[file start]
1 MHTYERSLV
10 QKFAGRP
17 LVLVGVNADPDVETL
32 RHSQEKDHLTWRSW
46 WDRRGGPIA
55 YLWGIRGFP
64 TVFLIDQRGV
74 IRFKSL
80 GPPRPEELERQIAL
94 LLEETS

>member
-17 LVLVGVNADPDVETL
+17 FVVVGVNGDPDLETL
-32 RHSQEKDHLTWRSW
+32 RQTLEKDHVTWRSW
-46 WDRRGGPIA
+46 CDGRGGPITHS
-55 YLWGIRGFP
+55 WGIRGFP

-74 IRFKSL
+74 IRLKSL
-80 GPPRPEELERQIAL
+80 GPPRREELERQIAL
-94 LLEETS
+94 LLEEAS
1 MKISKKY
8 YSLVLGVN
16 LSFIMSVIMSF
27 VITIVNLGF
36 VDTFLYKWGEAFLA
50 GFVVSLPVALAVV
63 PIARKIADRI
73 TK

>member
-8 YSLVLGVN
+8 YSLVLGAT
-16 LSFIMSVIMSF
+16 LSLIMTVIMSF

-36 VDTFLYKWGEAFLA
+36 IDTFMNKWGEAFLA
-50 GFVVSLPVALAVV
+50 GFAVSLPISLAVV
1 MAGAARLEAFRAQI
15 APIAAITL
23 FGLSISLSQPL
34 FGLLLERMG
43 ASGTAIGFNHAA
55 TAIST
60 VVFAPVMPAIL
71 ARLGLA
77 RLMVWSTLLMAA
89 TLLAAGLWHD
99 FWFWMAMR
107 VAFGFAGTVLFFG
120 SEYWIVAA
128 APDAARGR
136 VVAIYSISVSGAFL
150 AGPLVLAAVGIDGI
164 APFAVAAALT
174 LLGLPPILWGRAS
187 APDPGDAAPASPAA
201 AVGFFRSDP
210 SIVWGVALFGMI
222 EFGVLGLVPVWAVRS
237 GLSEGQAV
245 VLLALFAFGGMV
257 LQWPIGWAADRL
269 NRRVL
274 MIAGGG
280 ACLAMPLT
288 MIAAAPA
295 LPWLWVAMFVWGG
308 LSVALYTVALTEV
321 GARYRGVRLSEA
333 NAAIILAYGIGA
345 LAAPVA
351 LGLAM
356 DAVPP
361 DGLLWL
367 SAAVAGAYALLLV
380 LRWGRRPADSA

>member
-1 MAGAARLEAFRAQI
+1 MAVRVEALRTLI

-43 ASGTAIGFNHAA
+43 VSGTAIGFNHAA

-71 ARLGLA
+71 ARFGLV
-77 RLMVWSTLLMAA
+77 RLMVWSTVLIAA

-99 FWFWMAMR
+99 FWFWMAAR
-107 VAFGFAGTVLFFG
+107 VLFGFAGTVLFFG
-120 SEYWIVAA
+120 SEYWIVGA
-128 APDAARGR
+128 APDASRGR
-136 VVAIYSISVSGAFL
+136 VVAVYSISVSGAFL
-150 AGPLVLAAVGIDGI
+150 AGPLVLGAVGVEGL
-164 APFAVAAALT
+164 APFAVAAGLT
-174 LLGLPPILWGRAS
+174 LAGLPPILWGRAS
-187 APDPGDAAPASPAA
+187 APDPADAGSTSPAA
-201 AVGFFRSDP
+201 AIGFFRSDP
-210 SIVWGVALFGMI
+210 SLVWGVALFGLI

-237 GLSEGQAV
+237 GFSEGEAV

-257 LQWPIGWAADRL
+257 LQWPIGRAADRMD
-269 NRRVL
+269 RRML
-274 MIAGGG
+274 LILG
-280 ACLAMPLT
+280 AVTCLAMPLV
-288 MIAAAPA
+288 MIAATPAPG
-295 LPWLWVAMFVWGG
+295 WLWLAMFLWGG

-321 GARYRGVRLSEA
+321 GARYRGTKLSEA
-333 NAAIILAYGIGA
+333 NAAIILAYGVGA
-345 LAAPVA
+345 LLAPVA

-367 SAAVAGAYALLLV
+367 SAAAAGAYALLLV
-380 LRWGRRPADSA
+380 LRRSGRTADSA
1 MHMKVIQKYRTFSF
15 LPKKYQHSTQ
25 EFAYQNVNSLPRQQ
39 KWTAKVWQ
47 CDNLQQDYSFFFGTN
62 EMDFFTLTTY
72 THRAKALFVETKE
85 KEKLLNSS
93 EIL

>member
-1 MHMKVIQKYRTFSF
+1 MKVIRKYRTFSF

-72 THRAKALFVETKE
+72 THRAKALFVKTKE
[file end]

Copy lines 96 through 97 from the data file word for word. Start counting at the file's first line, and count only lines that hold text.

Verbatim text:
+120 SEYWIVGA
-128 APDAARGR